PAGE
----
US8440125B2 - Polyethylene films having high resistance to deformation or elongation - Google Patents

Polyethylene films having high resistance to deformation or elongation Download PDF

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US8440125B2
US8440125B2 US10879763 US87976304A US8440125B2 US 8440125 B2 US8440125 B2 US 8440125B2 US 10879763 US10879763 US 10879763 US 87976304 A US87976304 A US 87976304A US 8440125 B2 US8440125 B2 US 8440125B2
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D. Ryan Breese
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Equistar Chemicals LP
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    • CCHEMISTRY; METALLURGY
    • C08ORGANIC MACROMOLECULAR COMPOUNDS; THEIR PREPARATION OR CHEMICAL WORKING-UP; COMPOSITIONS BASED THEREON
    • C08FMACROMOLECULAR COMPOUNDS OBTAINED BY REACTIONS ONLY INVOLVING CARBON-TO-CARBON UNSATURATED BONDS
    • C08F110/00Homopolymers of unsaturated aliphatic hydrocarbons having only one carbon-to-carbon double bond
    • C08F110/02Ethene
    • BPERFORMING OPERATIONS; TRANSPORTING
    • B29WORKING OF PLASTICS; WORKING OF SUBSTANCES IN A PLASTIC STATE, IN GENERAL
    • B29CSHAPING OR JOINING OF PLASTICS; SHAPING OF MATERIAL IN A PLASTIC STATE, NOT OTHERWISE PROVIDED FOR; AFTER-TREATMENT OF THE SHAPED PRODUCTS, e.g. REPAIRING
    • B29C55/00Shaping by stretching, e.g. drawing through a die; Apparatus therefor
    • B29C55/02Shaping by stretching, e.g. drawing through a die; Apparatus therefor of plates or sheets
    • B29C55/04Shaping by stretching, e.g. drawing through a die; Apparatus therefor of plates or sheets uniaxial, e.g. oblique
    • B29C55/06Shaping by stretching, e.g. drawing through a die; Apparatus therefor of plates or sheets uniaxial, e.g. oblique parallel with the direction of feed
    • BPERFORMING OPERATIONS; TRANSPORTING
    • B29WORKING OF PLASTICS; WORKING OF SUBSTANCES IN A PLASTIC STATE, IN GENERAL
    • B29KINDEXING SCHEME ASSOCIATED WITH SUBCLASSES B29B, B29C OR B29D, RELATING TO MOULDING MATERIALS
    • B29K2023/00Use of polyalkenes or derivatives thereof as moulding material
    • B29K2023/04Polymers of ethylene
    • B29K2023/06PE, i.e. polyethylene
    • B29K2023/0608PE, i.e. polyethylene characterised by its density
    • B29K2023/0641MDPE, i.e. medium density polyethylene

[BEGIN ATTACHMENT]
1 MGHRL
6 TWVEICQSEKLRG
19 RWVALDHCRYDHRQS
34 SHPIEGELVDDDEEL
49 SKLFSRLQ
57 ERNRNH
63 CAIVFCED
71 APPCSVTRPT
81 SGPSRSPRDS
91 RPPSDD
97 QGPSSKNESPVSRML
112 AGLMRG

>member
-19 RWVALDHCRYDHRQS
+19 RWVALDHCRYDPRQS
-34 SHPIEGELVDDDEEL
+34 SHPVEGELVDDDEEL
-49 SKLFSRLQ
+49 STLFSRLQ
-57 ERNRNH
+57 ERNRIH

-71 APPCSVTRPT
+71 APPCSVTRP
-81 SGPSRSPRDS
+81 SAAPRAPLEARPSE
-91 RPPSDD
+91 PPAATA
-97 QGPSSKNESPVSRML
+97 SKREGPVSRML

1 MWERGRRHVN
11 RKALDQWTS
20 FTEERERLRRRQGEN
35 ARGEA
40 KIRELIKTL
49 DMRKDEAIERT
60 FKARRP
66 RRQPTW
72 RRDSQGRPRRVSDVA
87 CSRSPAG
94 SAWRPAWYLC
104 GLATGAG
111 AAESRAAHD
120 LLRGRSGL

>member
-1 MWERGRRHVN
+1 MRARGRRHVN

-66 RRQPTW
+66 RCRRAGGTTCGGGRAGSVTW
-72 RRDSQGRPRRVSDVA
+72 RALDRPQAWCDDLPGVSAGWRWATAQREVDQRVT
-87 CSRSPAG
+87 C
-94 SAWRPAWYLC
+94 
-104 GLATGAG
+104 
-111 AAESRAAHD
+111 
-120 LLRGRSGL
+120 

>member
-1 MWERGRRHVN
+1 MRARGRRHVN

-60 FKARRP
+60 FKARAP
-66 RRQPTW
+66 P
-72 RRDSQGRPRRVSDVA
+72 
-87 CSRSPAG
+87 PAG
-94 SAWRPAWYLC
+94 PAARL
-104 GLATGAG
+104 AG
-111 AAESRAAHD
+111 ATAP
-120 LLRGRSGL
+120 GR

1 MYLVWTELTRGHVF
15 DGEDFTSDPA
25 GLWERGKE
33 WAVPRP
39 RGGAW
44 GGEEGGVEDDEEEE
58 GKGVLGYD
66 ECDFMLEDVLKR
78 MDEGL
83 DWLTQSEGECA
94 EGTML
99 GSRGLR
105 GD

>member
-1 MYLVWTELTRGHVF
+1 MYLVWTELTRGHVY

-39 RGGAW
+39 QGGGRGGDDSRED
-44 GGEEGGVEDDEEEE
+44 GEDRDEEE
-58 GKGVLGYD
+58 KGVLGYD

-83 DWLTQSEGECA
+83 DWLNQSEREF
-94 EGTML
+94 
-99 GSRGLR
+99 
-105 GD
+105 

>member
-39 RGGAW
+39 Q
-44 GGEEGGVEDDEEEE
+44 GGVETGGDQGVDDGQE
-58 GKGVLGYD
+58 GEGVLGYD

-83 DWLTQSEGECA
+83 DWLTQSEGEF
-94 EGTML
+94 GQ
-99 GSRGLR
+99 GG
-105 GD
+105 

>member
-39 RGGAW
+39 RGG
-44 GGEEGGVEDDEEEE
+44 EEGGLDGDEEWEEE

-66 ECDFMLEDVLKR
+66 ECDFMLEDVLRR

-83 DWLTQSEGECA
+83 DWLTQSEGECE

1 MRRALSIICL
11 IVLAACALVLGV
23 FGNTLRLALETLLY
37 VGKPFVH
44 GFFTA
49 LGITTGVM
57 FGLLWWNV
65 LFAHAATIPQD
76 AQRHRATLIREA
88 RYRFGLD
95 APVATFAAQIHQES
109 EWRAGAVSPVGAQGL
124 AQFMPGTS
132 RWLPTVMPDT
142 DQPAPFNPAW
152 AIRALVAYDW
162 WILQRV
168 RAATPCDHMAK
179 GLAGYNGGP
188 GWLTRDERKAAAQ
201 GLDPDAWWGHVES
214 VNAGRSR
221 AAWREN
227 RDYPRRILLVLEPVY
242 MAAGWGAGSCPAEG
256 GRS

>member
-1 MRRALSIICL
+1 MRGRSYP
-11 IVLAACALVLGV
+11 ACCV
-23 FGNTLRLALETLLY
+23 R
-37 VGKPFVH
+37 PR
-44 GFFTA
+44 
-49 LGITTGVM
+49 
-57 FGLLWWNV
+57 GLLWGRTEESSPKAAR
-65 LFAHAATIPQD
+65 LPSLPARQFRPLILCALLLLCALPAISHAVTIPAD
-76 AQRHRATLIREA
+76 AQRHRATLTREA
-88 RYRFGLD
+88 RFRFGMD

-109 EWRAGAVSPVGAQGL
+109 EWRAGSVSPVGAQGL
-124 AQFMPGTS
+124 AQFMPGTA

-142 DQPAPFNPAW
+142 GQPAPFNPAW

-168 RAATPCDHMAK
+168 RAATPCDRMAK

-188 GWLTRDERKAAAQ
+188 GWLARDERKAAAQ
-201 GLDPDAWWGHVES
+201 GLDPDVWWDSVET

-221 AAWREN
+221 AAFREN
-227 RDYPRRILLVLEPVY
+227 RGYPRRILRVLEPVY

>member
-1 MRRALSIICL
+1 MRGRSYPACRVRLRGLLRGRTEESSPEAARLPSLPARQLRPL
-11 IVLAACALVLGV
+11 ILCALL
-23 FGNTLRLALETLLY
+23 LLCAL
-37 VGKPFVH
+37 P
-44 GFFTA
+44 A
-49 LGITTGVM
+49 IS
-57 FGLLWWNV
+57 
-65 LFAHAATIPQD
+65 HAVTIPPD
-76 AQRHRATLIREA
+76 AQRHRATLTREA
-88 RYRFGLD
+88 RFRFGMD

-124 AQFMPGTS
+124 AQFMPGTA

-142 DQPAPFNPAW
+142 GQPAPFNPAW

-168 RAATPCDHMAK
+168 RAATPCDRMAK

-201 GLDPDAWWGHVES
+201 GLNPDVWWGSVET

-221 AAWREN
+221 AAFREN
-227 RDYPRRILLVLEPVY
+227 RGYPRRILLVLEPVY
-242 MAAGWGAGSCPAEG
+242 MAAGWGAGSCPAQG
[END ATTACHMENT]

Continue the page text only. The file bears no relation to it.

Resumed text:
• BPERFORMING OPERATIONS; TRANSPORTING
    • B29WORKING OF PLASTICS; WORKING OF SUBSTANCES IN A PLASTIC STATE, IN GENERAL
    • B29KINDEXING SCHEME ASSOCIATED WITH SUBCLASSES B29B, B29C OR B29D, RELATING TO MOULDING MATERIALS
    • B29K2023/00Use of polyalkenes or derivatives thereof as moulding material
    • B29K2023/04Polymers of ethylene
    • B29K2023/06PE, i.e. polyethylene
    • B29K2023/0608PE, i.e. polyethylene characterised by its density
    • B29K2023/065HDPE, i.e. high density polyethylene
    • YGENERAL TAGGING OF NEW TECHNOLOGICAL DEVELOPMENTS; GENERAL TAGGING OF CROSS-SECTIONAL TECHNOLOGIES SPANNING OVER SEVERAL SECTIONS OF THE IPC; TECHNICAL SUBJECTS COVERED BY FORMER USPC CROSS-REFERENCE ART COLLECTIONS [XRACs] AND DIGESTS
    • Y10TECHNICAL SUBJECTS COVERED BY FORMER USPC
    • Y10TTECHNICAL SUBJECTS COVERED BY FORMER US CLASSIFICATION
    • Y10T428/00Stock material or miscellaneous articles
    • Y10T428/13Hollow or container type article [e.g., tube, vase, etc.]
    • Y10T428/1352Polymer or resin containing [i.e., natural or synthetic]
    • Y10T428/1397Single layer [continuous layer]
    • YGENERAL TAGGING OF NEW TECHNOLOGICAL DEVELOPMENTS; GENERAL TAGGING OF CROSS-SECTIONAL TECHNOLOGIES SPANNING OVER SEVERAL SECTIONS OF THE IPC; TECHNICAL SUBJECTS COVERED BY FORMER USPC CROSS-REFERENCE ART COLLECTIONS [XRACs] AND DIGESTS
    • Y10TECHNICAL SUBJECTS COVERED BY FORMER USPC
    • Y10TTECHNICAL SUBJECTS COVERED BY FORMER US CLASSIFICATION
    • Y10T428/00Stock material or miscellaneous articles
    • Y10T428/26Web or sheet containing structurally defined element or component, the element or component having a specified physical dimension
    • YGENERAL TAGGING OF NEW TECHNOLOGICAL DEVELOPMENTS; GENERAL TAGGING OF CROSS-SECTIONAL TECHNOLOGIES SPANNING OVER SEVERAL SECTIONS OF THE IPC; TECHNICAL SUBJECTS COVERED BY FORMER USPC CROSS-REFERENCE ART COLLECTIONS [XRACs] AND DIGESTS
    • Y10TECHNICAL SUBJECTS COVERED BY FORMER USPC
    • Y10TTECHNICAL SUBJECTS COVERED BY FORMER US CLASSIFICATION
    • Y10T428/00Stock material or miscellaneous articles
    • Y10T428/31504Composite [nonstructural laminate]
    • Y10T428/31855Of addition polymer from unsaturated monomers
    • Y10T428/31938Polymer of monoethylenically unsaturated hydrocarbon

Abstract